Cosplayer Maggie Hu runs Lumin's Workshop (opens in new tab) out of a former pie store. "There's still an actual bakehouse back there," she says, nodding at the storage area behind the store.
Today Lumin's Workshop sells cosplay supplies rather than baked goods, with shelves of prop-making foam, clay, and thermoplastic alongside paint, glue, dye, LEDs, and books about every aspect of the hobby. But it's also a space for cosplayers to learn and to practice. The stock takes up the edges of the store, while the centrepiece is a table for people to work at. "On weekends we do workshops," Hu explains, "and we've started doing more social events. Craft parties, where people come in and craft together. But those things have outgrown the space, so we're planning on moving our craft parties to other premises."
During the week Lumin's Workshop is only open for a couple of hours on certain days, and it sees a steady stream of customers. On their way home from work people stop by to pick up some supplies for their next project, or ask for advice on how to get started. The workshop provides the kind of communal shared knowledge Hu didn't have access too when she was getting into cosplay in small-town Australia. She had to learn by trial and error.
"My first cosplay was a really, really terrible Bandos armor from Runescape (opens in new tab)," she says. "This was before I realized there were cosplay-specific materials and I made it out of fibreglass, air-drying clay, and cardboard. So bad! It's really, really terrible. Just the couple of pieces, it was 15 kilos."
To get hold of material designed for cosplay, Hu had to import it from overseas. It was so expensive she ended up buying in bulk to save money, selling what she didn't use to her friends. They passed on the word, and soon she found herself in the odd position of being a kind of imported foam dealer. "I had so many people who I didn't know in the cosplay community being like, 'Hey, do you have more of that stuff?' I'm like, 'No, I sold it all to my friends already.' From there it just grew. I used to sell it out of my apartment and I had it in my sister's wardrobe."
Though she was studying architecture at the time, when Hu saw an opportunity to turn her passion into a paying career she jumped at it. Now, instead of her sister's wardrobe, she has a warehouse half an hour away from the workshop. "We import stuff by the container," she says, "and any of our own branded stuff is produced by us, a lot of it is our formula."
That includes Lumin's Foam Clay, which other cosplayers I've spoken to (opens in new tab) use in crafting their props. It's based on a product for kids but with tweaks to the recipe that make it better for modelling things like armor—and it weighs a lot less than fibreglass. "I don't know if you've ever heard of Crayola Model Magic," Hu explains, "it's this brittle kid's clay stuff that we've just improved for cosplayers by making it dry more flexible, and sandable. Crayola Model Magic, you can't sand it."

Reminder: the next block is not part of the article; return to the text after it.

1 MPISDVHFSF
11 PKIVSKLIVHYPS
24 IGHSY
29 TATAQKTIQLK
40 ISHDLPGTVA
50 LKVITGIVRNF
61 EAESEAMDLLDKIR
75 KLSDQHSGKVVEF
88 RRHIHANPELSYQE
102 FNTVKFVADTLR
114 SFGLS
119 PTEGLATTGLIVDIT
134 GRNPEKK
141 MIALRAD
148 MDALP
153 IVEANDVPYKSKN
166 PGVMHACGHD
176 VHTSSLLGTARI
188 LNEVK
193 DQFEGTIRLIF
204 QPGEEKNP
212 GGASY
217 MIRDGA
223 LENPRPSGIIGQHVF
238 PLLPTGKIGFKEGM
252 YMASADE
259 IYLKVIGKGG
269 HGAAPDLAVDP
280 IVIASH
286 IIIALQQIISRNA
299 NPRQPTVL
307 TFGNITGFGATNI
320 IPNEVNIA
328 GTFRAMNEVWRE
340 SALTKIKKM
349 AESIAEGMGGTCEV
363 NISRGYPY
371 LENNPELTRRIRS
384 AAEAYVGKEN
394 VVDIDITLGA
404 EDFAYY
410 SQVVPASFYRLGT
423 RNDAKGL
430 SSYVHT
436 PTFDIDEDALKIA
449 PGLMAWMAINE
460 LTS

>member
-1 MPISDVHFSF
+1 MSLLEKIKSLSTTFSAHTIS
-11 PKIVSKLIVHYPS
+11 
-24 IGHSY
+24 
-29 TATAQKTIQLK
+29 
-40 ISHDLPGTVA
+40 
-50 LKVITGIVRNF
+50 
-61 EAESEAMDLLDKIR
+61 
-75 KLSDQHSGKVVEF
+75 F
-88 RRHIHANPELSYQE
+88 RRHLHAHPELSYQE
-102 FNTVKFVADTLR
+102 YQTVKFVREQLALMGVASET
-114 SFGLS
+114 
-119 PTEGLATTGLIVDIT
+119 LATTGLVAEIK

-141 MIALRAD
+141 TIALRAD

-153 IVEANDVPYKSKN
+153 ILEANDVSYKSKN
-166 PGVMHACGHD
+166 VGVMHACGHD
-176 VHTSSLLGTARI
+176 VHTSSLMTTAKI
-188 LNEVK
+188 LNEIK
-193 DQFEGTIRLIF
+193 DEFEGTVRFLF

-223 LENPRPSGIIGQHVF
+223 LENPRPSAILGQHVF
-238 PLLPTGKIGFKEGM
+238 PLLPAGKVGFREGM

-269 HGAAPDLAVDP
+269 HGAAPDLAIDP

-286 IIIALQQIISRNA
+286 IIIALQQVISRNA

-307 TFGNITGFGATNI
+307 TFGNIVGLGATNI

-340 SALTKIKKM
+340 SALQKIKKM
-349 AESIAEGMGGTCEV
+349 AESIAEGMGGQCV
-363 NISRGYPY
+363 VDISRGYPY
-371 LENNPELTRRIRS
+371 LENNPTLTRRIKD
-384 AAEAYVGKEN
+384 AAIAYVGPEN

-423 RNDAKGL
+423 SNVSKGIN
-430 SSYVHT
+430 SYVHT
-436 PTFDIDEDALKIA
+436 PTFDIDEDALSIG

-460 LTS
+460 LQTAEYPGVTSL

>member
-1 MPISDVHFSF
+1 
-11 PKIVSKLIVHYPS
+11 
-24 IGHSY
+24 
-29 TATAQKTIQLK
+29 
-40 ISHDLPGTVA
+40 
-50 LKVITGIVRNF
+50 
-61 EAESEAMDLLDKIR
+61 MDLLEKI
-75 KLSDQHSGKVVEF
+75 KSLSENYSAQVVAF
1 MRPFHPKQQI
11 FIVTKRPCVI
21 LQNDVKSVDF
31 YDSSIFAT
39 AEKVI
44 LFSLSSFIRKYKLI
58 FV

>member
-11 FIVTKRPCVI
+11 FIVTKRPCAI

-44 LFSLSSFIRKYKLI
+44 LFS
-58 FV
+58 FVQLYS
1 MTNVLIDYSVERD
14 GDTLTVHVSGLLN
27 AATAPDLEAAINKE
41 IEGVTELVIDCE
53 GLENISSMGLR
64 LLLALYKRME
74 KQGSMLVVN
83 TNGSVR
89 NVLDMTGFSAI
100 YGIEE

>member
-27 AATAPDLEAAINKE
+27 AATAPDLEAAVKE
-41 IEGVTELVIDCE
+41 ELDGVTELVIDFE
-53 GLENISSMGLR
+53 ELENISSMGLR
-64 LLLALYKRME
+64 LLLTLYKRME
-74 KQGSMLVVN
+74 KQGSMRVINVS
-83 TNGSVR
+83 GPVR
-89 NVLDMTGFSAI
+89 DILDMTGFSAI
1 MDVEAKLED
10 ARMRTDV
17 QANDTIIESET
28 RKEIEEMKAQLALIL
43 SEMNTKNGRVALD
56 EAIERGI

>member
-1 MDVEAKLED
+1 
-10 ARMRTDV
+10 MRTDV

Cosplayers have been finding inventive ways to repurpose existing things for years, but having the luxury of dedicated products like these makes even more impressive creations possible. As Hu says, "Floor mat is fantastic but at the end of the day it's designed to be floor mat."
After giving up on fibreglass but before discovering foam clay, Hu used a thermoplastic called Worbla, which can be shaped when it's heated. It's still pretty heavy, especially when you're using enough of it to make a full suit of Lich King armor, which is what she did. "The hardest thing was those enormous videogame shoulders," she says. "It was attached to the front but at the back there was a big steel bar that actually connected them together. Wouldn't do that again, but it worked at the time."
The advantage of having essentially an axle connecting the shoulders together is that they rose together, and she was in no danger of bashing her head any time she raised an arm, which surely must be a problem for your actual Lich King. In terms of practicality, Hu's a fan of Monster Hunter's armor (opens in new tab). "My favorite thing about Monster Hunter armor is that whoever designed them really thought about how they would sit on a real person," she says. "You don't have things phasing through each other. Love that about Monster Hunter armor."
The heroes of Monster Hunter carry over-sized weapons and look dramatic, something they have in common with Blizzard characters. (Hu also cosplayed Diablo 3's wizard as part of a blood drive at PAX Australia (opens in new tab)). They're designs that stand out across the crowded floor of a convention. As for why she gravitates toward them, Hu's explanation is simple. "I'm quite a short, small person," she says, "and I like to be tall and imposing-looking."